Agricultural Conservation Payments and WTO Commitments


Conservation payments under federal government programs are popular with farmers and ranchers and the general public. The payments are also generally considered non-trade distorting and fit in the “green box” for WTO domestic support programs. Congress is being encouraged in the new farm bill being written this year to sharply increase conservation payments. A recent analysis by Randy Schnepf of the Congressional Research Service titled “WTO Compliance Status of the Conservation Security Program (CSP) and the Conservation Reserve Program (CRP)” provides insights on WTO requirements for green box conservation programs.

The Conservation Security Program (CSP) provides financial and technical assistance to promote conservation on working farm and ranch lands. In fiscal year (FY) 2006, USDA spent $259 million on 15.8 million acres, $16.40 per acre enrolled in the program. Contracts are for 5-10 years with three tiers of payments based on resource management standards. Producers are eligible for four types of payments — stewardship or base payments; cost-share payments on existing practices; one-time new practice cost-share payments; and enhanced payments. Of the $259 million in outlays in FY2006, $7.1 million were for stewardship payments and $2.6 million for enhancement payments, with the remainder for cost-share payments.

Schnepf explains that the WTO, Agreement on Agriculture, Annex II, paragraph 12 requires producers to fulfill specific conditions under a conservation program and that payments be limited to the extra costs or lost income from complying with the program. About 96 percent of the payments for the current CSP appear to easily qualify under the green box. The stewardship payments and the enhancement payments are in what Schnepf calls a “gray zone” of uncertainty. Since cost share payments are limited to 75 percent of the practice costs and are usually much less, total payments for the four types are generally less than the cost share value. Also, the stewardship and enhancement payments could be considered direct, fix payments that would also be green box compliant. The Bush Administration has proposed changes to create a single payment that would make the CSP more WTO compliant.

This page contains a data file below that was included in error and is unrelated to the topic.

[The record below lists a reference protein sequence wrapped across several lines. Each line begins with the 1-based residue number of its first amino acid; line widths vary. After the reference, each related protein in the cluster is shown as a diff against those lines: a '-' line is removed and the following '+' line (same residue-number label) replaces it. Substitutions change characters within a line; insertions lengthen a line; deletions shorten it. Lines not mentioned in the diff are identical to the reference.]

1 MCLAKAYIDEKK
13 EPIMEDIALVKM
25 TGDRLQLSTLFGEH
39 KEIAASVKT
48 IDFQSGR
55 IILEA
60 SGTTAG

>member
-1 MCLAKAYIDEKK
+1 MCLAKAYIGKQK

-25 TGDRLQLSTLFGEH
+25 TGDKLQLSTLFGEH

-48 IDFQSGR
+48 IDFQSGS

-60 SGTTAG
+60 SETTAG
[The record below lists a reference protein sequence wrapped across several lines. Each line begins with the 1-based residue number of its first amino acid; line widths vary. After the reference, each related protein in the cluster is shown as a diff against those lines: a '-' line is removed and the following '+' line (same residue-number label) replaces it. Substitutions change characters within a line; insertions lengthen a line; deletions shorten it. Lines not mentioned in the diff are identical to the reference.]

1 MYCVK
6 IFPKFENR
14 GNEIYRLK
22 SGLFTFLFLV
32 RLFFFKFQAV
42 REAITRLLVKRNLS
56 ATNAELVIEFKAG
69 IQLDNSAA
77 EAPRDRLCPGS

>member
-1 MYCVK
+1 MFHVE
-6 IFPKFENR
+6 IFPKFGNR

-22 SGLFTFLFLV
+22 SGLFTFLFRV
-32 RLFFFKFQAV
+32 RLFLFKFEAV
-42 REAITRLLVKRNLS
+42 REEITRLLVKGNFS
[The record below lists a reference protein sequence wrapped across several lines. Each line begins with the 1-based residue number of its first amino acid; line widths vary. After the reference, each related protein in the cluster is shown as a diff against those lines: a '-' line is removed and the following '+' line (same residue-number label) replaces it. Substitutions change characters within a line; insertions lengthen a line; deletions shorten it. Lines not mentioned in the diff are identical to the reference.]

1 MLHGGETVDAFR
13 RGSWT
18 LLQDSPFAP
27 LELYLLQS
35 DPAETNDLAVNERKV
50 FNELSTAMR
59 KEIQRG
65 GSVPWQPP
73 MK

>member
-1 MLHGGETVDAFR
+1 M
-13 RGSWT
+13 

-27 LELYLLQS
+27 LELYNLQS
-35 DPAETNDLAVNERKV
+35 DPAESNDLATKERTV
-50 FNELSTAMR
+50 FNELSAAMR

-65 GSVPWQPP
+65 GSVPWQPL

The Conservation Reserve Program (CRP) makes payments to farmers to take highly erodible or environmentally sensitive cropland out of production for 10 or more years. In FY2006, CRP outlays were $1.8 billion on almost 37 million acres, $48.65 per acre enrolled. Under WTO rules land has to be enrolled for a minimum of three years with no production of marketable agricultural products. Schnepf points out that the CRP could violate WTO rules when CRP land is harvested or grazed during periods of drought as the Secretary of Agriculture has authority to allow. If that authority were used more than once every four years under a contract, it could make the entire contract period in violation. The Secretary of Agriculture can also modify or waive a CRP contract to permit land to be used for the production of crops.